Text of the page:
There is always a risk, when repairing a motorcycle, of introducing new complications. This too enters the diagnostic logic. Imagine you’re trying to figure out why a bike won’t start. The fasteners holding the engine covers on 1970s-era Hondas are Phillips head, and they are almost always rounded out and corroded. Do you really want to check the condition of the starter clutch if each of eight screws will need to be drilled out and extracted, risking damage to the engine case? The factory service manuals will tell you to be systematic to eliminate variables. But they present an idealized image of diagnostic work; they never take into account the risks of working with old machines. So you put the manual away and consider the facts before you. You do this because ultimately you are responsible to the motorcycle and its owner, not to some procedure.
Some diagnostic situations contain so many variables that there comes a point where you have to step back and get a larger gestalt—have a cigarette and walk around the lift. At that moment, the gap between theory and practice stretches out in front of you. What you need now is the kind of judgment that arises only from experience; hunches rather than rules.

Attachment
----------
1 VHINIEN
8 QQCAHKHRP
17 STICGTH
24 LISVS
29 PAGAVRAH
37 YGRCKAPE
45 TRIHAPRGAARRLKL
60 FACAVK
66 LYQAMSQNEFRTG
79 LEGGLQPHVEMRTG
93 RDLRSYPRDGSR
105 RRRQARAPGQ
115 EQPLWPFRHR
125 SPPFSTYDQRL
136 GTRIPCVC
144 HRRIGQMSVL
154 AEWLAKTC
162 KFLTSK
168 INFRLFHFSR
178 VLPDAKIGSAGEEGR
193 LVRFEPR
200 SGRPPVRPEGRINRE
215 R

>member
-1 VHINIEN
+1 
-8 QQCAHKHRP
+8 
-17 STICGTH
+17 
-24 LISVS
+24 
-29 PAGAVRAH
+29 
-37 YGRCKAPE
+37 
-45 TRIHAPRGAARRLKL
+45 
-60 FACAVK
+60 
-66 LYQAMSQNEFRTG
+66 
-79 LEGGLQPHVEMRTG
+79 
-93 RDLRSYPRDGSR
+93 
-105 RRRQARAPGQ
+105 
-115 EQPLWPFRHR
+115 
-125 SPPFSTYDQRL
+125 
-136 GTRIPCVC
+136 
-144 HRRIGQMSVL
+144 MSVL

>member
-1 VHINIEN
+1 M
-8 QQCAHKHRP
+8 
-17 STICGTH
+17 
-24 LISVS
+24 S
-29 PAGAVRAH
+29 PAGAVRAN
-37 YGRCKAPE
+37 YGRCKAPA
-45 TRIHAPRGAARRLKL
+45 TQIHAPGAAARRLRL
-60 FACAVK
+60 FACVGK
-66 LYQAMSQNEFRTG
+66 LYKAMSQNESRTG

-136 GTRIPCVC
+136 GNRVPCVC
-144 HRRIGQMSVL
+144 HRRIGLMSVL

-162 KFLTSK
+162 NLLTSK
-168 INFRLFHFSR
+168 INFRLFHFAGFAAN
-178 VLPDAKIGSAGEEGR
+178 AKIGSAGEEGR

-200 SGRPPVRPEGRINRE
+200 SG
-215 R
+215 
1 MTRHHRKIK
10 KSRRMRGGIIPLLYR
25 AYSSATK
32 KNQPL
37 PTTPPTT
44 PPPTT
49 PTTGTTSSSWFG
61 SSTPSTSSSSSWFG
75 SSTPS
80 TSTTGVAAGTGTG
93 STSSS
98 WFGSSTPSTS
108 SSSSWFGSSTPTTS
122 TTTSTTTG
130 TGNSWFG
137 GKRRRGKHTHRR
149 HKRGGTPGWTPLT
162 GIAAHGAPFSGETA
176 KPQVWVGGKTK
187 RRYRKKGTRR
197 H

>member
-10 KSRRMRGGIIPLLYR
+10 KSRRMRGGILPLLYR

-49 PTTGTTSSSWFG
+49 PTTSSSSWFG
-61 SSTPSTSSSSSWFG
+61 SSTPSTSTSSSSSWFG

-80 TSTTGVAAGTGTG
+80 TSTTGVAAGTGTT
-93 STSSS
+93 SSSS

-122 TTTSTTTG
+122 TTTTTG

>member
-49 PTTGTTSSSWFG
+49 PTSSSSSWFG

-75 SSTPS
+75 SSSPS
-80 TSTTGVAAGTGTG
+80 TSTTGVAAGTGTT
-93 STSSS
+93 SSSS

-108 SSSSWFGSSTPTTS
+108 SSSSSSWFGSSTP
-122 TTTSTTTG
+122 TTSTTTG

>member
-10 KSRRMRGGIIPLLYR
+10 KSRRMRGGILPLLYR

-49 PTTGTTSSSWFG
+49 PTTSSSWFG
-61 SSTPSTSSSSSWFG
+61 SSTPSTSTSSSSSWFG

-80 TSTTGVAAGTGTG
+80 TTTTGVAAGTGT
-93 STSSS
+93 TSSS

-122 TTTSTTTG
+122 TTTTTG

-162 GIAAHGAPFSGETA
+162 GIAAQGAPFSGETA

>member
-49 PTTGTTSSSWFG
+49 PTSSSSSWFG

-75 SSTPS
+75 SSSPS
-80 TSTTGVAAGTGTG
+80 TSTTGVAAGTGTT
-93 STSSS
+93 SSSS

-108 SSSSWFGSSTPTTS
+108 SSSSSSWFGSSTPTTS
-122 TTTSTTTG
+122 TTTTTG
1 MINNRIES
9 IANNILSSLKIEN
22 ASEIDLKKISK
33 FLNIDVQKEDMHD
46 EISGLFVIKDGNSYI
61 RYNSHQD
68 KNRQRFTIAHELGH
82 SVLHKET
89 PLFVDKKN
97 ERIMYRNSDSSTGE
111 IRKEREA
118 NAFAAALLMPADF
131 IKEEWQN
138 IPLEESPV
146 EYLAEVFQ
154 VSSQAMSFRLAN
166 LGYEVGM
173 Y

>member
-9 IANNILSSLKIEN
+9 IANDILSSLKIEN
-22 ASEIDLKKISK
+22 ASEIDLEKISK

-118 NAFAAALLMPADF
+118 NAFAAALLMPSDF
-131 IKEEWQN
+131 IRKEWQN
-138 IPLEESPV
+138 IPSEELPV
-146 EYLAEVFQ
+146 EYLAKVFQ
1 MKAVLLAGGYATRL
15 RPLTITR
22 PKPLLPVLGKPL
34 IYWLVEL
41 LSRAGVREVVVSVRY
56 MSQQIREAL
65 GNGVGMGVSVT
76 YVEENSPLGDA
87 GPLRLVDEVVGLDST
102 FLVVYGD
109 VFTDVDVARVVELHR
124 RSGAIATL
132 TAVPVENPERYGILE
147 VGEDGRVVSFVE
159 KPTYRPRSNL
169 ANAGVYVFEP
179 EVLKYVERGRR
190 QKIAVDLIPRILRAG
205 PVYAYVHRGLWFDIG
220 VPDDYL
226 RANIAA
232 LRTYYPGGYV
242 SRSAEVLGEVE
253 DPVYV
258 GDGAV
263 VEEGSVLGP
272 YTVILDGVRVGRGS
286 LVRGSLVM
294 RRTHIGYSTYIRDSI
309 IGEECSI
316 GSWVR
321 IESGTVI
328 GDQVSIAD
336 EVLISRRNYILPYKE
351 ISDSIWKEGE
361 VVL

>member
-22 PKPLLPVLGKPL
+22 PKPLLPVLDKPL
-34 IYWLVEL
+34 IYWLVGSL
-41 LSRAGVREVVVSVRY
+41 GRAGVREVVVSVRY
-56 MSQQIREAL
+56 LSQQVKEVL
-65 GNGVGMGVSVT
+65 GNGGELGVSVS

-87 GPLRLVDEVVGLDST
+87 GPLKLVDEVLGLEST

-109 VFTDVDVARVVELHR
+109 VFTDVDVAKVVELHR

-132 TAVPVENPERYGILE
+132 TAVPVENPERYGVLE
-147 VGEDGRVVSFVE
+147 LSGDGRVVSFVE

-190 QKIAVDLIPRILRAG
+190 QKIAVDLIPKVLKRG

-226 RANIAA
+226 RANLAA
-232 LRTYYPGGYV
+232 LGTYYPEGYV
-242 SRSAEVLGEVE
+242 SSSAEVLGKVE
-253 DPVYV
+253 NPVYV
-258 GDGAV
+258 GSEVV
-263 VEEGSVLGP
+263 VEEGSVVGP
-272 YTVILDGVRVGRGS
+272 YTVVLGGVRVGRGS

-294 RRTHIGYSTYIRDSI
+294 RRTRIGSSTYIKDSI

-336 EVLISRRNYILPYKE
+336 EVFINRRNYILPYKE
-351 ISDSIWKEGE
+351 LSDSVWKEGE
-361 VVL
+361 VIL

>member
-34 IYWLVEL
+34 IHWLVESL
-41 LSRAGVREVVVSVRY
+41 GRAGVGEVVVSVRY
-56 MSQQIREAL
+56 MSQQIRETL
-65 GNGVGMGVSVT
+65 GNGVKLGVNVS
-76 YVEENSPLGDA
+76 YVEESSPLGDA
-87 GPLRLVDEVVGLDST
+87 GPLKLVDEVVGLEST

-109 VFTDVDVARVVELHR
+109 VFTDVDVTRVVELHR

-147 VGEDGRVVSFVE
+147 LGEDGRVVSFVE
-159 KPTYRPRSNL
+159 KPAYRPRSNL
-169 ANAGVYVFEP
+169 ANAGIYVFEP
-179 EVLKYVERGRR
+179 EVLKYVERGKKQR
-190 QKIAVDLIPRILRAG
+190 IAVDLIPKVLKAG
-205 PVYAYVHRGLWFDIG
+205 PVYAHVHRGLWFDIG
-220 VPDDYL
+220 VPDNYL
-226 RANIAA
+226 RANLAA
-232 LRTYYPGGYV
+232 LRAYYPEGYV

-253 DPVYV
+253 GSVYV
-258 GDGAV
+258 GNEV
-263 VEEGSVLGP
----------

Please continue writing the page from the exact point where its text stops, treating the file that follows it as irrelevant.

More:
The habits of mind you develop in a motorcycle shop have a particular ethical dimension as well. Good diagnosis requires attentiveness to the machine, almost a conversation with it, rather than assertiveness, as in the position papers produced on K Street. The slap of worn-out pistons hitting their cylinders can sound a lot like loose valve tappets, so to be a good mechanic you have to be constantly open to the possibility that you may be mistaken. This is a virtue that is at once cognitive and moral. It seems to develop because the mechanic, if he is the sort who goes on to become good at it, internalizes the healthy functioning of the motorcycle as an object of passionate concern.
Such concern is reinforced by the social aspects of my job. As is the case with many independent mechanics, my business is based entirely on word of mouth. Also, I sometimes barter services with machinists and metal fabricators. This has a very different feel than transactions with money; it situates me in a community. The result is that I really don’t want to mess up anybody’s motorcycle or charge more than a fair price.